"We’re at an age where people are connecting to stories. Quilts have that."
That's Alexandra Gray Bennett, one of the founders behind Louise Gray, whose quilts (and pillows and prints) we're now carrying in our Shop—a striking combination of modern design and age-old tradition. I spoke with Alexandra to learn more about Louise Gray and how she and her business partner, Jocelin Johnson, saw an opportunity to revive an appreciation for quiltmaking for today's consumer.
Quilting was a part of Alexandra's family background: her mom was and still is a quilter. After meeting at another consumer goods company, Alexandra and Jocelin recognized that handmade quilts are increasingly hard to come by; the non-family heirlooms are usually made to order. The two began to envision what a modern representation of this traditional art form could look like. They wanted to create something that wouldn't just be put away in a trunk, but something that could enhance the room in which it lives.
From the outset, a huge part of Louise Gray's philosophy was an emphasis on handmade and domestic production. Nearly every part of their process is done locally. Minneapolis is the home base for their design studio; it's where the quilts are made and where almost all of their packaging is sourced and produced. Supporting their local community and economy has been extremely important to Alexandra and Jocelin—and, as Alexandra noted, it's much more fun to manage the company when you can see each piece of the puzzle come together in person.
The six artisans that make the quilts are all local seamstresses and quilters. The rest of Louise Gray's team is small but mighty. Jocelin is the Creative Director; Alexandra manages sales, press, and media; and Alexandra's mother is the Production Director—with her background in quilting, she bridges the gap between design and production to ensure that their designs can actually be realized.
The three of them currently work from a spare bedroom in Alexandra's apartment (sounds like the beginnings of another company we know...). They'll be moving into their first official office space in July. Alexandra says she is looking forward to having her sewing machine on her desk—that way designs can be quickly prototyped on the spot, to see how pattern and color are coming together.
Louise Gray launches collections twice a year and all of their design work is done in-house. For each collection, Jocelin comes up with a number of designs, which then go through multiple rounds of review in order to get the balance of colors and proportions just right. The design process can take up to two months and once the quilt patterns are decided upon, they go into production.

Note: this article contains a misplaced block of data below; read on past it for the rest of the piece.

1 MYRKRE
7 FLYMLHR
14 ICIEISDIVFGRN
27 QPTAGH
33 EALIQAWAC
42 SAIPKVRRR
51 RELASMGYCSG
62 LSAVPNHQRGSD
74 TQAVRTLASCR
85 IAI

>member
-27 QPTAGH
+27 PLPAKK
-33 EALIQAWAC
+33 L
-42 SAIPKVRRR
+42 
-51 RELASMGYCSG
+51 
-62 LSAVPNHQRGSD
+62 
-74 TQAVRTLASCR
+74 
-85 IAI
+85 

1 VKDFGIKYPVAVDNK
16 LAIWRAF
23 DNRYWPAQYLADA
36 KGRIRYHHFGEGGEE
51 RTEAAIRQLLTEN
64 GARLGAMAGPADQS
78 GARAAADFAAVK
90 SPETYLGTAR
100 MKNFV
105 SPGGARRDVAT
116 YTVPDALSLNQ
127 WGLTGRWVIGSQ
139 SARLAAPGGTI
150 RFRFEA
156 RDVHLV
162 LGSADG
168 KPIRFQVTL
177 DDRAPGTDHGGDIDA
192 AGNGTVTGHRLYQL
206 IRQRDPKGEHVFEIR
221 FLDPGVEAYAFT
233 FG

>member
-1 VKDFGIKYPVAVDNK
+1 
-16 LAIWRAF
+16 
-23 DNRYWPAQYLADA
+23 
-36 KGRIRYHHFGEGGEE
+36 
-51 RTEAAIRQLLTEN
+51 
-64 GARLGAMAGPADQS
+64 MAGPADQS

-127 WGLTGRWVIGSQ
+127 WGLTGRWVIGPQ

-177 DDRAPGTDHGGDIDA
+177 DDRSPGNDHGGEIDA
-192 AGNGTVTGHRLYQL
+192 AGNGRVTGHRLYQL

It could take a quilter days to make a quilt from start to finish. Each person on the Louise Gray "assembly line" is specialized in their specific task, so they're able to make multiple quilts at a time. That means the person piecing the front together, the person sandwiching the batting, the person doing the binding, and so on, has one job only. And that one job is done incredibly carefully and skillfully.
Those who know the kind of work that goes into making a handmade quilt will understand why, though no small dent in your pocketbook, Louise Gray's quilts are a worthy investment. Louise Gray employs local laborers at a fair wage and uses U.S.A.-sourced fabrics—their price points reflect their ability to support those decisions. They've received a lot of interest from young professionals and plan to make smaller quilts with a lower price point in the future, in hopes of allowing more people the opportunity to welcome Louise Gray's designs into their homes.
In addition to their handmade quilts, Louise Gray designs and sells Quilt Hangers in handsome hickory or walnut, so you can use their Throw Quilts a stunning wall hanging. They also sell their quilt patterns in print-form, if you've got a smaller budget or a smaller swath of wall to fill.
Alexandra mentions "mindful consumerism," and what that means to their company: Instead of purchasing thoughtlessly, Louise Gray hopes to educate consumers on why buying handmade and local matters, especially when it's something that will last. A Louise Gray quilt is a piece of art to be passed down to your children, your children's children, and so forth—for generations of cozy.
Do you have a quilt that's been a part of your family for years? Weave us your tale below.
Eds note: This article's headline and text has been updated to reflect inaccuracies and feedback from our community.